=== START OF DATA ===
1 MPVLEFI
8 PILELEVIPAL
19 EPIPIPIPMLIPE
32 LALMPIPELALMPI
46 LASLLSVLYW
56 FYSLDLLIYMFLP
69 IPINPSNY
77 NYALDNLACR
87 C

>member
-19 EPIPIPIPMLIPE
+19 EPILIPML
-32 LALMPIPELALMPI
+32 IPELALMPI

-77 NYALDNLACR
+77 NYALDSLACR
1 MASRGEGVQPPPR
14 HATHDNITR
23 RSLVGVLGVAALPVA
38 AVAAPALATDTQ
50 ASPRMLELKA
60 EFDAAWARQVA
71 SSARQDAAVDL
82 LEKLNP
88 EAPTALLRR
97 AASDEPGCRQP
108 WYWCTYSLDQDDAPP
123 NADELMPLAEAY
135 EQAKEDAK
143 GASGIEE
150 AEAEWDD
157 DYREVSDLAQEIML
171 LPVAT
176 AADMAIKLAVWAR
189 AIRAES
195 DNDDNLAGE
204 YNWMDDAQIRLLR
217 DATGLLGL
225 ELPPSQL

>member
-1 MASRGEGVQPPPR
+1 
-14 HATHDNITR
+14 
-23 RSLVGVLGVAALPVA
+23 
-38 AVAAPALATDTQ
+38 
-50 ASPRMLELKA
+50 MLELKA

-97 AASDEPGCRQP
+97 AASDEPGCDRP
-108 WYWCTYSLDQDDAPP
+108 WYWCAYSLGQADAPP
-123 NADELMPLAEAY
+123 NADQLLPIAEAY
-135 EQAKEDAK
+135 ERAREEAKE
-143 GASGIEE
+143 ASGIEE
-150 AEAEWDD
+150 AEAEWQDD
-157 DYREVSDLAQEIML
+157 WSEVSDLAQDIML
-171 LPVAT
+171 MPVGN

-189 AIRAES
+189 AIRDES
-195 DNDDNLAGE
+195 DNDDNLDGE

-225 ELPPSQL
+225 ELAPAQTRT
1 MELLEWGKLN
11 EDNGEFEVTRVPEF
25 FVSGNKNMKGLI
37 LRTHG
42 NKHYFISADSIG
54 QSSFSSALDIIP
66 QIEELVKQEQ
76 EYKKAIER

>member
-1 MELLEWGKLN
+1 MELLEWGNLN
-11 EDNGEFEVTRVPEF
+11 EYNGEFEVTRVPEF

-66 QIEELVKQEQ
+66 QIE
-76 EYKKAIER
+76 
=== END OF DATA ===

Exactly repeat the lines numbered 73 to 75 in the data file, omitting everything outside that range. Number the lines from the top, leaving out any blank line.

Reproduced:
1 MELLEWGKLN
11 EDNGEFEVTRVPEF
25 FVSGNKNMKGLI